The scalability of LoRaWAN in a dense urban environment was also investigated [20]. The paper investigated the effects of SF assignment when using acknowledged and un-acknowledged traffic in such high-density networks. In addition, the uplink and downlink traffic were also considered in the study. The work was conducted using an NS-3 network simulator. The simulated topology contains one gateway with a 7.5 km radius covering 100–1000 end-devices in a square-shaped area. In order to take the effect of building height into account, the paper proposed an algorithm that assigned an SF for an end-device based on the gateway sensitivity. The study’s findings were that networks operating on un-acknowledged communication perform better as no downlink traffic was needed, and using a high antenna improves the network performance in dense urban networks.

The suitability of LoRaWAN for smart metering applications was also studied in Jebroni et al. [21]. MATLAB simulation was used to model the feasibility in Oujda city, Morocco. A modified Okumural model was used to model the urban environment. The modifications were to consider the expected losses as a result of shadow fading. The work was limited in the first five SF, where SF 12 was avoided due to its transmission duration. In order to find out the maximum range for each SF, the work follows an incremental test using simulation. Each step used a ten-meter increase until simulation result in 5% packet loss.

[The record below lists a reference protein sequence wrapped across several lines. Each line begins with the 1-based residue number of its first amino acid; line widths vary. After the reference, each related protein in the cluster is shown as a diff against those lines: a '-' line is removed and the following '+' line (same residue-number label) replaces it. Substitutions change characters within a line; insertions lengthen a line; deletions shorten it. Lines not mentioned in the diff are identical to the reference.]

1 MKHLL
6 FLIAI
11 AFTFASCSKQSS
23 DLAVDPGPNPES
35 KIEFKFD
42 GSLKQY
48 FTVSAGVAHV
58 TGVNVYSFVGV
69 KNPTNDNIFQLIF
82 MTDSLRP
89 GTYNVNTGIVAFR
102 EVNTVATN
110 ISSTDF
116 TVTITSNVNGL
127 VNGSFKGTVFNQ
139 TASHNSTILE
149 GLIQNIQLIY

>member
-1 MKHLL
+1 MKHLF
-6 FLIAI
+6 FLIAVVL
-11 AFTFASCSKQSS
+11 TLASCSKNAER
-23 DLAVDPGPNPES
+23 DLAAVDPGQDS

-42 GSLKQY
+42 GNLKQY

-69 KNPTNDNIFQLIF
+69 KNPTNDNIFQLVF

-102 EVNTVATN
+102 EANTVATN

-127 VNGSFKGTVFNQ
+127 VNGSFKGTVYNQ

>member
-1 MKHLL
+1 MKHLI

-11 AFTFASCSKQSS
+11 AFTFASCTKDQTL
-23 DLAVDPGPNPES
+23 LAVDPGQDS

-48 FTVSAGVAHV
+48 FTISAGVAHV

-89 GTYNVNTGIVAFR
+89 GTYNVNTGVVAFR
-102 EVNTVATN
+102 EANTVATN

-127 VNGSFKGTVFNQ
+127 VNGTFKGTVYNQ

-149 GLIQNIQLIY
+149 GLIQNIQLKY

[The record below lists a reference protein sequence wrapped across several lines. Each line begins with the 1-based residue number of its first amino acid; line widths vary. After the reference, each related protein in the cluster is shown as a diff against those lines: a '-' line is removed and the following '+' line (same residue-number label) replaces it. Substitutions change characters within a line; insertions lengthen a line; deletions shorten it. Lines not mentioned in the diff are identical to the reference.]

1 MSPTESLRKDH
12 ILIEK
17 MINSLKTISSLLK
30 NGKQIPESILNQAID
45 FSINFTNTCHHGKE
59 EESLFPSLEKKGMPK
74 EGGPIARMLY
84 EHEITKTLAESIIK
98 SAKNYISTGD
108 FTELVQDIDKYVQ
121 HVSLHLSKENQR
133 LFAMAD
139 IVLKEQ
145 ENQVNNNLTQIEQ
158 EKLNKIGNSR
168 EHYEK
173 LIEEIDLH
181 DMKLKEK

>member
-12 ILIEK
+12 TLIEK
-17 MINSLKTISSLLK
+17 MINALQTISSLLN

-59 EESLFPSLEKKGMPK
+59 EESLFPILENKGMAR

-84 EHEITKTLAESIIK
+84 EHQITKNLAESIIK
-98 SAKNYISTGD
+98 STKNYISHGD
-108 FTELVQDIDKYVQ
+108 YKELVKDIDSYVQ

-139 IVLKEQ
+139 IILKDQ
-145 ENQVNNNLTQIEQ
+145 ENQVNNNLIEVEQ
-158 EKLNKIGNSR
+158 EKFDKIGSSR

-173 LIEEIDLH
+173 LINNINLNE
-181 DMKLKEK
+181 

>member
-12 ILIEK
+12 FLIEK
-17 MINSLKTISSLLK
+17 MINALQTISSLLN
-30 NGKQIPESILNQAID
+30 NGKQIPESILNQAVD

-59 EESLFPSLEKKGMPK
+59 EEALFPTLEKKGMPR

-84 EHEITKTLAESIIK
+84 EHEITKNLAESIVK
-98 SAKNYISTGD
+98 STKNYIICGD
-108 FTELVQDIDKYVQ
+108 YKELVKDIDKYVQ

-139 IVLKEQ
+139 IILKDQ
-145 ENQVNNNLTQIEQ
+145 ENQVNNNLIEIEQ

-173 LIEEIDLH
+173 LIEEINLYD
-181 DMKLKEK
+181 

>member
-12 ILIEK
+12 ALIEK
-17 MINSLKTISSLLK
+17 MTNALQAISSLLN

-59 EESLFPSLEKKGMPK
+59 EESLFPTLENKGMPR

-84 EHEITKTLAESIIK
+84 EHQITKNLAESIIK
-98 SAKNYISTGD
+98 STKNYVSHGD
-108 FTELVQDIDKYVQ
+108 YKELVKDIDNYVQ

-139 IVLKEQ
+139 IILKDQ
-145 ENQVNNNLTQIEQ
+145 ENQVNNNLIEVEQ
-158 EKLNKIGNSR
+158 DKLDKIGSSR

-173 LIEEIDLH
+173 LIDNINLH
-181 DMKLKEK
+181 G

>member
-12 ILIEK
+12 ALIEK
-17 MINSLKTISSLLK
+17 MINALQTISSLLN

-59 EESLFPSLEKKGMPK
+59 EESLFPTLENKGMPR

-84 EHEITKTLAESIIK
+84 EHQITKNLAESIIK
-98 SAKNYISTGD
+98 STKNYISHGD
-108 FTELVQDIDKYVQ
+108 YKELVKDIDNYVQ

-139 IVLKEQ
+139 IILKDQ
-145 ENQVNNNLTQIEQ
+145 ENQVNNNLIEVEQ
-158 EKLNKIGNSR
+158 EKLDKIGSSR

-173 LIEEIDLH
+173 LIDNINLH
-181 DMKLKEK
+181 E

Usage of LoRaWAN for pilot farm scenarios was also studied in the literature. The work in Miles et al. [22] analysis the performance of such technology using NS-3. It considers a gateway with a 7.5 km radius covering 10–2000 end-devices. The paper first carried out a set of simulations to study the impact of transmission interval duration on the packet delivery ratio. It then proposes a mathematical model that can predict the success ratio for a network scenario based on the number of end-devices and the transmission interval duration. The paper finally compares the result of the model to the obtained result from the simulator. The paper concluded that a gateway with up to 1000 end-devices using an hour as transmission interval is suitable for IoTs applications in the agricultural field.

3  LoRaWAN

3.1 Background

LoRaWAN is one of the leading technologies in the LPWAN field. It is one of the most adopted and successful technologies for long-range IoTs [23]. Long Range (LoRa) was originally developed by the French Cycleo company and then acquired by the American company Semtech [24]. LoRa constitutes the physical layer as a communication medium between LoRa end nodes and gateways. It uses wireless technology to transmit small-size data that varies from 0.3 kbps to 50 kbps using a low-power transmitter to other devices over long-range distances. LoRa signals can travel to a long-distance up to 20 km in a rural area. However, the coverage of LoRa is affected by the surrounding building and materials where the signal can reach around 5 km in an urban area.

LoRa uses the globally available unlicensed sub-GHz Industrial, Scientific and Medical (ISM) band. It uses Frequency Shift Keying (FSK) and Chirp Spread Spectrum (CSS) as modulation technique that establishes bidirectional communication among devices with low noise level in the generated signals [25]. LoRa can be configured to use different Spreading Factors (SF) values between 7 and 12 when transmitting. The choice of the SF represents a trade-off between coverage range and data rate. With a higher value of SF, an end node can achieve longer coverage but at the cost of a lower data rate, whereas a higher data rate with shorter coverage can be achieved with a smaller value of the SF [8,26].